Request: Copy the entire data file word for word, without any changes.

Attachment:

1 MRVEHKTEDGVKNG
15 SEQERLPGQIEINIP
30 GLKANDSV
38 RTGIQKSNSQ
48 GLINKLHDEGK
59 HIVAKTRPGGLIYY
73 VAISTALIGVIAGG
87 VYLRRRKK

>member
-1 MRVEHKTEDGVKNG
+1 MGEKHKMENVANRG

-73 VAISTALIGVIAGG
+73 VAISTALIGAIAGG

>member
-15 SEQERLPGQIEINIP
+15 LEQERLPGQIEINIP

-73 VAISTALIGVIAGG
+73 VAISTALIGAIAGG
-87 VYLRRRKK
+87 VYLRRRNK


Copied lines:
1 MRVEHKTEDGVKNG
15 SEQERLPGQIEINIP
30 GLKANDSV
38 RTGIQKSNSQ
48 GLINKLHDEGK
59 HIVAKTRPGGLIYY
73 VAISTALIGVIAGG
87 VYLRRRKK

>member
-1 MRVEHKTEDGVKNG
+1 MGEKHKMENVANRG

-73 VAISTALIGVIAGG
+73 VAISTALIGAIAGG

>member
-15 SEQERLPGQIEINIP
+15 LEQERLPGQIEINIP

-73 VAISTALIGVIAGG
+73 VAISTALIGAIAGG
-87 VYLRRRKK
+87 VYLRRRNK